1. While holding the spring, slide the mechanism until the pointer is on the desired compliance.
ComplianceSpring MITTL.jpg
 *For a healthy lung simulation, set the compliance to 0.2 L/cmH2O [3].
 *For other circumstances, compliance can be calculated by the change in lung volume (L) over the change in pressure (cmH2O) [3].
 *For patients on ventilation, compliance can be calculated by dividing the delivered tidal volume (L) by the (plateau pressure minus the total PEEP value) [3].
  1. Confirm that the spring is perpendicular to the lung plate.
  2. Tighten the knob to lock the spring in place.

Operation & Procedure[edit | edit source]

These procedures can be found in the TTL manual [2] on pages 11-13.

Set-Up[edit | edit source]

  1. Place machine on a level surface.
  2. Raise tidal volume scale plates until they are locked in position.
  3. Construct the airway using the accessories (i.e. adapters and tubing) that were given with the TTL.

For Single Adult/Infant Lung:

  1. Select a PneuFlo resistor (shown below) to stimulate airway resistance, and connect to the 15 mm airway adaptor.
PneuFloResistor MITTL.jpg
  1. Connect the other end of the adaptor to the "lung" port on the front of the TTL.
Taken from [2]
  1. Connect a single-outlet pressure pickoff adaptor to the proximal portion of the resistor. Use the 1/8" hose to connect the adaptor to the proximal pressure input port.

Ventilator Testing[edit | edit source]

  1. Attach the patient connection of the ventilator's breathing circuit to the airway of the TTL.
  2. Set the ventilator to the appropriate settings according to the testing protocol:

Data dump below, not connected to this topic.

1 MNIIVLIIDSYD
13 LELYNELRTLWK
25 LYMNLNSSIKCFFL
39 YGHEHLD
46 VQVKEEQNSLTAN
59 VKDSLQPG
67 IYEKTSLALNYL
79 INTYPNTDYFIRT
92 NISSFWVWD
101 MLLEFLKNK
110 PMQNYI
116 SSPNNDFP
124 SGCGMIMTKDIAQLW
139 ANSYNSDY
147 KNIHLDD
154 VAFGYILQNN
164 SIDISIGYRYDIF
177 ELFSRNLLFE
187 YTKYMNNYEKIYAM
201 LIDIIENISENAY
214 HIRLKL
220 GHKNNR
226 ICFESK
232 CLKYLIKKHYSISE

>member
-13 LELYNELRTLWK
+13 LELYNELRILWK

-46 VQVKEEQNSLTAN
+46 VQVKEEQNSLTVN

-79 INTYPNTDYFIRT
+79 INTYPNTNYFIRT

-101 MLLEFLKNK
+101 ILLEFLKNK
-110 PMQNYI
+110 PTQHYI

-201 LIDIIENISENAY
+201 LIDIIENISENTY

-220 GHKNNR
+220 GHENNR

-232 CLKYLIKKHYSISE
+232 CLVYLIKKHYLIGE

*Normal/healthy adult single lung: compliance=0.05 L/cmH2O; Resistance=Rp5
PneuFlo5p MITTL.jpg
 *Normal/healthy infant single lung: compliance=0.005 L/cmH20; Resistance=Rp50
PneuFlo50p MITTL.jpg
 *For testing protocol, refer to https://www.appropedia.org/Open_source_ventilator
  1. Record the pressure, tidal volume, FIO2, timing and flow measurements.
  2. Repeat steps 1-4 for n-tests (n=the number of tests desired) and record the results.

Oxygen Concentration[edit | edit source]

To measure O2 concentration:

  1. Remove the oxygen port cover (shown below).
O2portcover MITTL.jpg
  1. Place an O2 sensor into the port.
  2. Connect the O2 sensor to the O2 jack on the back plate (shown below).
O2port MITTL.jpg

Pulmonary Simulation[edit | edit source]

  1. Set lung compliance to 0.05(adult)/0.005(infant) L/cmH2O.
  2. Set total airway resistance to Rp5(adult)/Rp50(infant).
  3. Ventilate the TTL at a rate of 12 bpm with a tidal volume of ~0.80 L(adult)/80 mL(infant).
  4. Note the tidal volume being delivered to the lung.
  5. Note the pressure generated in the lung and airway.
  6. Change the compliance of the lung to 0.03(adult)/0.003(infant), then 0.02(adult)/0.002(infant), and finally 0.01(adult)/0.001(infant).
  7. Note the differing lung volume and pressure.

Shutdown[edit | edit source]

All of this information can be found in the TTL manual [2].

Caring for the TTL after Ventilation[edit | edit source]

  1. Sterile water and normal saline solution will NOT harm the TTL.
  2. Extra moisture should be drained after each usage.
  3. Accumulated fluid can be drained through the O2 sensor port (shown below) by turning over the TTL with the port caps removed. Replace the caps and ventilate the TTL with dry gas until there is no condensation remaining.
O2portcover MITTL.jpg

To turn off the device after use[edit | edit source]

  1. Turn the power button to off on the back of the TTL.
Power MITTL.jpg

References[edit | edit source]

  1. Cleveland Clinic, "Mechanical Ventilation", 2019. https://my.clevelandclinic.org/health/articles/15368-mechanical-ventilation
  2. Michigan Instruments, "Training & Test Lung Operation Manual", 2017. https://www.michiganinstruments.com/wp-content/uploads/2018/11/TTL3OpsManualREV2017-05.pdf
  3. "Mechanics of Ventilation". http://www.ubccriticalcaremedicine.ca/rotating/material/Lecture_1%20for%20Residents.pdf
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Authors Samantha Dertinger, Joshua M. Pearce
License CC-BY-SA-4.0
Language English (en)
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Created April 2, 2020 by Joshua M. Pearce
Modified March 2, 2022 by Page script